Jay Watcher on Sentinel Lands
On April 29, 2018 I had the chance to photograph wildlife biologist Natasha Lehr. Natasha monitors Florida Scrub-Jays for the Department of Defense at the Avon Park Air Force Range. She is a seasonal technician working for Archbold Biological Station, who is contracted to monitor the jays because of their status as a federally listed threatened species. The Florida Scrub-Jay is imperiled because of habitat loss, which has driven their population down to only 5% or less of what they were one hundred years ago. This Florida-only species (FL endemic) is found on ancient sandy ridges of white sand living in the rare Florida scrub habitat. Though an active bombing range may not seem like the first place to look for endangered species, the sites 106,000 acres is mostly undeveloped and provides some of the highest quality conservation land in Florida.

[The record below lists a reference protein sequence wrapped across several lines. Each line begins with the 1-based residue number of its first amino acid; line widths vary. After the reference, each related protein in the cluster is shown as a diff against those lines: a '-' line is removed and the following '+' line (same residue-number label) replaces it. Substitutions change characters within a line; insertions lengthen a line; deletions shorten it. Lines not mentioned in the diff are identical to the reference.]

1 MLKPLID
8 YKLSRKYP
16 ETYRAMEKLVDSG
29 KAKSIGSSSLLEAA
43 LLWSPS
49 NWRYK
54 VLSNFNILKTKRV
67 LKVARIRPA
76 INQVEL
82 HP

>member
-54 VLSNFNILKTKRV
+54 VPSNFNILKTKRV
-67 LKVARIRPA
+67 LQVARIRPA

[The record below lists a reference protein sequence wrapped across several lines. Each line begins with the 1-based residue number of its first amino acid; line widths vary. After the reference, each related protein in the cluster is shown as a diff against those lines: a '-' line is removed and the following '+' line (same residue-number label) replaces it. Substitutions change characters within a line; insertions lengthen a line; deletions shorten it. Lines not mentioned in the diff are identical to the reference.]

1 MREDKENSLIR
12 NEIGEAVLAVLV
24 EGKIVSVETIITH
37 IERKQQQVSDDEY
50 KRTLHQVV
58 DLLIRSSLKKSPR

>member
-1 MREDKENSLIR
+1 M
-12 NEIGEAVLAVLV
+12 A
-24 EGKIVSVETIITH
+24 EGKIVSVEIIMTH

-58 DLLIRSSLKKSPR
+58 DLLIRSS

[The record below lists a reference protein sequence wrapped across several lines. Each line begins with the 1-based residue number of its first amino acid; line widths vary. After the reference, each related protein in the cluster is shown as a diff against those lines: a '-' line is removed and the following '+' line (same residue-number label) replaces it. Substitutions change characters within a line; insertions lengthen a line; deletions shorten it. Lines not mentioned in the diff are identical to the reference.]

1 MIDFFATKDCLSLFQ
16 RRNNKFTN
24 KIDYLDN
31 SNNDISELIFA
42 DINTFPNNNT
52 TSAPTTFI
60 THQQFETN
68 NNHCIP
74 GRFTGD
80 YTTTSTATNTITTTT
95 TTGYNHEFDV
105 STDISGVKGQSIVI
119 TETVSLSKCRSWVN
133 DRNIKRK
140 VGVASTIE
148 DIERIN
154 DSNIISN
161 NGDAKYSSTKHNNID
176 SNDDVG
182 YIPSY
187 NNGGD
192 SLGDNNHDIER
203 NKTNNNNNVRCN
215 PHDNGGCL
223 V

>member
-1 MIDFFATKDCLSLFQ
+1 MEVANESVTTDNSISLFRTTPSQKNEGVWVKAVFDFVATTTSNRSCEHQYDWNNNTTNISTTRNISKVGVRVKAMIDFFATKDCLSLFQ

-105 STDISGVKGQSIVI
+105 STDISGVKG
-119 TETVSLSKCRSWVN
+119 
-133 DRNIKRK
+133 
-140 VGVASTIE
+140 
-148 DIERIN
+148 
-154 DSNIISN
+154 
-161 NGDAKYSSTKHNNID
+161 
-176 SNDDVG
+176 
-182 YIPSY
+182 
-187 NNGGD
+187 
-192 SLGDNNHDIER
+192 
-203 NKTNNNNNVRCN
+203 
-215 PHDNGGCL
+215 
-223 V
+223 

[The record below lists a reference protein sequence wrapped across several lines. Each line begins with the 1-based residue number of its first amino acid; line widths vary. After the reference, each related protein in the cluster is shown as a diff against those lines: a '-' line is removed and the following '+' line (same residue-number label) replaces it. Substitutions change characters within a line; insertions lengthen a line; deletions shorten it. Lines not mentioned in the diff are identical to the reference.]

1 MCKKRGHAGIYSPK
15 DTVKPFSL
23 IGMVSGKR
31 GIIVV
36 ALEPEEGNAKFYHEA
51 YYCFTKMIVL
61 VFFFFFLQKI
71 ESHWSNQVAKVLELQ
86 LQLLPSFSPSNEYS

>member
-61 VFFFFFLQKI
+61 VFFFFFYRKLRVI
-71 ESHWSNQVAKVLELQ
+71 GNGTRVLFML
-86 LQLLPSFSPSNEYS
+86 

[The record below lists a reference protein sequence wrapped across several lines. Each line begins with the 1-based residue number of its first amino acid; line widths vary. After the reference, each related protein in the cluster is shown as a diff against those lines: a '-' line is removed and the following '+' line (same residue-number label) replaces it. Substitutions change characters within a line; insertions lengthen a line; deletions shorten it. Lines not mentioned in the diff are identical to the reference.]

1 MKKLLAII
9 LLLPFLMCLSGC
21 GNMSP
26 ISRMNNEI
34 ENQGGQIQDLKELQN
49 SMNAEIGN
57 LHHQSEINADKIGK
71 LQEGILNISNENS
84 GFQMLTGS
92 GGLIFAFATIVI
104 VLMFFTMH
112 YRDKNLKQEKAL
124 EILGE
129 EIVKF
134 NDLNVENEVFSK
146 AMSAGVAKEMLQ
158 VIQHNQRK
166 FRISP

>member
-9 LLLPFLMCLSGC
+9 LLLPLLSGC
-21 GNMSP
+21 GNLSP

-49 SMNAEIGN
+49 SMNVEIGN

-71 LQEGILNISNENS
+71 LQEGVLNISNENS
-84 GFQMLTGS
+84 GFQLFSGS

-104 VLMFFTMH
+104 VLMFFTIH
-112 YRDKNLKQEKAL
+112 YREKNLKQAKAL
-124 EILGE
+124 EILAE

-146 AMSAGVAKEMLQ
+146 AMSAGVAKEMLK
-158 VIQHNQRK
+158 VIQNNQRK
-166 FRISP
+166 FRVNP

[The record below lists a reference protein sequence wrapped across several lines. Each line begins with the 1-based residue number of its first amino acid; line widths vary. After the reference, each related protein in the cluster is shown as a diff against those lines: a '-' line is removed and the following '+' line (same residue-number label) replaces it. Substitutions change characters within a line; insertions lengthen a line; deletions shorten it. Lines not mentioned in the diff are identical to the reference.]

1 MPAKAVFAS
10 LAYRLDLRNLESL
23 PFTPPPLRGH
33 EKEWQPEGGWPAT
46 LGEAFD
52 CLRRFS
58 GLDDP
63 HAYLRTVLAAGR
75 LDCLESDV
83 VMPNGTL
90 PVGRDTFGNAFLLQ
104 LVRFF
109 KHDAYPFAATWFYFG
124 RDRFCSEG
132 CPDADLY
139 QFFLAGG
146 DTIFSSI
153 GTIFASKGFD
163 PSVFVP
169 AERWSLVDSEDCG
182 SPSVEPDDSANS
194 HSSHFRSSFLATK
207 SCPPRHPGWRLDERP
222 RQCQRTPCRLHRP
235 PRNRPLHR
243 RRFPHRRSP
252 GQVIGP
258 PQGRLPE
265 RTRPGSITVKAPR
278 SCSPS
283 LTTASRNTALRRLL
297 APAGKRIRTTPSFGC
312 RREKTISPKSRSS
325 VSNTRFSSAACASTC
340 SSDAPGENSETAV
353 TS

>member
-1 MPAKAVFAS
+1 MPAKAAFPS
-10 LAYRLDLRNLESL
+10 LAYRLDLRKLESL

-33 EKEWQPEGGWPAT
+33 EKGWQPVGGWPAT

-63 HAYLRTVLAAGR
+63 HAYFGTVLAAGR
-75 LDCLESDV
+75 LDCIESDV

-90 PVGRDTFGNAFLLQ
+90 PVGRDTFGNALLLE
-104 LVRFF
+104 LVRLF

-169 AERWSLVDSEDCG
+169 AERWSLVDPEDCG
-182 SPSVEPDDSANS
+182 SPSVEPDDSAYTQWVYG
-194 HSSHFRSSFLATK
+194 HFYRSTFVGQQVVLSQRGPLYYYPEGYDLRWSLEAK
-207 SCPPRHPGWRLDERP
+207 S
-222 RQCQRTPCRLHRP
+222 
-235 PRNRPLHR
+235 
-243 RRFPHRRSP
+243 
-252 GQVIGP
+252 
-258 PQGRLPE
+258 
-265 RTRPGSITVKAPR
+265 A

You can learn more about Florida Scrub-Jays on my website here.
Natasha and I photographed for about 1.25 hours at the end of the day. These two side portraits are similar at first glance, but take a look at the lighting on her face and clothes and you will see they are quite different. The first image is taken in the all-natural glow of the "golden hour" before sunset. The other is taken using an off-camera flash as the primary light source while the sunlight is acting as a highlight. The light in this image does not look natural, but I find I like it more than the first. How about you?